|Publication number||US4653512 A|
|Application number||US 06/743,250|
|Publication date||Mar 31, 1987|
|Filing date||Jun 11, 1985|
|Priority date||Jun 11, 1985|
|Also published as||CA1245924A1, DE3679940D1, EP0204893A2, EP0204893A3, EP0204893B1|
|Publication number||06743250, 743250, US 4653512 A, US 4653512A, US-A-4653512, US4653512 A, US4653512A|
|Inventors||Robert J. Losada|
|Original Assignee||Becton, Dickinson And Company|
|Export Citation||BiBTeX, EndNote, RefMan|
|Patent Citations (5), Referenced by (5), Classifications (11), Legal Events (4)|
|External Links: USPTO, USPTO Assignment, Espacenet|
This invention relates to a blood collection assembly incorporating a microcollection container. The invention is an improvement over the collection assembly described and claimed in U.S. Pat. No. 4,397,318, issued Aug. 9, 1983, which is hereby incorporated by reference in its entirety. Reference should be made to that patent for background information concerning the teachings of the invention here. The earlier patent involved the use of a scoop collector for connection to a blood microcollection container for engaging a puncture wound to obtain a blood sample from an individual for subsequent examination of that sample for the determination of the presence or absence of some disease or other problem in a patient. The scooptype blood collection device provides a substantially larger engaging surface for engaging the puncture for collecting the blood, and a substantially larger transfer surface for rapidly transferring the blood from the collector into the microcollection container. Because of the relatively large engaging surface for engaging the puncture wound, the arrangement does not require a precise positioning of the scoop engaging surface in order to initiate and rapidly transfer a quantity of blood to the microcollection container.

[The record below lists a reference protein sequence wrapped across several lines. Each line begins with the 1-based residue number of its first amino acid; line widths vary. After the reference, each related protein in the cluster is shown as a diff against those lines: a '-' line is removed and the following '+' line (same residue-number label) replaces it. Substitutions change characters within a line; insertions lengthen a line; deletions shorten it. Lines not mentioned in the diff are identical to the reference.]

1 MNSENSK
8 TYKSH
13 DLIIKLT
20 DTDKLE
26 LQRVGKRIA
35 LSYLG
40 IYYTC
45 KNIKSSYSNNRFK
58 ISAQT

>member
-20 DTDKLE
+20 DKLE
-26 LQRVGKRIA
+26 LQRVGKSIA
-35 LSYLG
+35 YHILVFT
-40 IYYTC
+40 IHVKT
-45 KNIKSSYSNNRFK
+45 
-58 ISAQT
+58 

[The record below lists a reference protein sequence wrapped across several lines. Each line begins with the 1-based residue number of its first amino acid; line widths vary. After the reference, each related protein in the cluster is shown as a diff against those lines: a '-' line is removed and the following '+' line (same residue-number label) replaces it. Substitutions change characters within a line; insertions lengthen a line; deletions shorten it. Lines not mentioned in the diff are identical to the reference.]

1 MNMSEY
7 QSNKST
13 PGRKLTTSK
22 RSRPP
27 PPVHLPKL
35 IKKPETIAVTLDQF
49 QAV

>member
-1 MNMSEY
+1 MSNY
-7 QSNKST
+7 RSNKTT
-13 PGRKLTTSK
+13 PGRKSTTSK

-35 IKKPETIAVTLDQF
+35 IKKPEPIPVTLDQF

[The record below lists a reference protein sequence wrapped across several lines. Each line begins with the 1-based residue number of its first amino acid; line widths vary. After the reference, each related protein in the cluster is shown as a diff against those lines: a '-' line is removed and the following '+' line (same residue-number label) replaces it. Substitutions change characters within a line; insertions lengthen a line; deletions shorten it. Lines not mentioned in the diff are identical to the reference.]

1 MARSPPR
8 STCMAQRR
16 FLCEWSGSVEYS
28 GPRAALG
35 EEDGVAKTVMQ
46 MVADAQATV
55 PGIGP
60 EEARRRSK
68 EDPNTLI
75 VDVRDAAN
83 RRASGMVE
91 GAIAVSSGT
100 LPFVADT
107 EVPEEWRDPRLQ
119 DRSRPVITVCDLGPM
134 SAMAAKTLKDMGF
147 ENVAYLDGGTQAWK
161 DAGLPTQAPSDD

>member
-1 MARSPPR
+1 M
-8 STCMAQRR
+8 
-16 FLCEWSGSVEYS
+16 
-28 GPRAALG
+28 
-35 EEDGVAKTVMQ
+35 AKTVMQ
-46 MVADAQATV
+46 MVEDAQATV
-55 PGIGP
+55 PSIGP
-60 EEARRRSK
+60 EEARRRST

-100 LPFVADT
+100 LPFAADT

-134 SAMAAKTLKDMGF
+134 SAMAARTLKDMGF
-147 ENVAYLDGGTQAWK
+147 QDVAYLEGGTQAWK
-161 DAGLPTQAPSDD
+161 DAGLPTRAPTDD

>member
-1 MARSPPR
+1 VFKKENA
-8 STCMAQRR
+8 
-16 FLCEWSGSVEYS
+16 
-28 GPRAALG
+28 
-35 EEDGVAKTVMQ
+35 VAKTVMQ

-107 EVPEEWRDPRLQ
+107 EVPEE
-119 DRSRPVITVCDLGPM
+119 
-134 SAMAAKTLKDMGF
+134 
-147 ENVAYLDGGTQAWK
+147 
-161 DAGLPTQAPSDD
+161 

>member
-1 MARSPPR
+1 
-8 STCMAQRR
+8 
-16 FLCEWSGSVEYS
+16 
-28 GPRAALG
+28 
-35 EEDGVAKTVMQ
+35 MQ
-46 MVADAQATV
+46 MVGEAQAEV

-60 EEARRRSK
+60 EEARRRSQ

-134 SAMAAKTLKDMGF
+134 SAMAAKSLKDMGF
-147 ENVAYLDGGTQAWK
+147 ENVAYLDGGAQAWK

As will be appreciated by practitioners-in-the-art, recent advancements in analytical instrumentation have made it possible to carry out a variety of hematological or chemical diagnostic procedures on very small quantities of blood. Because of this, a patient's finger, earlobe, or infant's heel may be punctured and a very small quantity of blood rapidly collected into a microcollection container for such testing. Such arrangements obviate the need to withdraw venous blood from patients. However, such collection arrangements must be such that the blood is rapidly collected prior to any coagulation thereof. In the past, prior to the scoop collector disclosed in the above-noted U.S. Pat. No. 4,397,318, a cap or top arrangement was configured to fit on the top of a microcollection container with the top having an integral capillary tube for engaging the puncture and transferring blood to the container. However, with such an arrangement, the tip of the capillary tube had to be arranged precisely adjacent the puncture wound and the entire apparatus had to be so positioned that the blood flow along the bottom surface of the tubular microcollection container moved continuously in order to engage the surface of the container. Otherwise, if a precise positioning was not carried out, capillary action was not initiated or slowed with subsequent clotting. Representative such collectors are taught in U.S. Pat. No. 4,024,857, issued May 24, 1977.
One problem with the scoop collector taught and claimed in U.S. Pat. No. 4,397,318, although the arrangement taught therein is highly efficient for the rapid collection of a blood sample into a microcollection container, is the fact that because of the very rapid collection of blood by the scoop collector, the separate blood passage in the collector becomes somewhat occluded by the blood passing therethrough and there is "hang-up" on the walls thereof by capillary action. While this phenomenon is only momentary, it can delay blood collection in situations where the technician is, for example, attempting to take a blood sample, from a screaming, wiggly baby.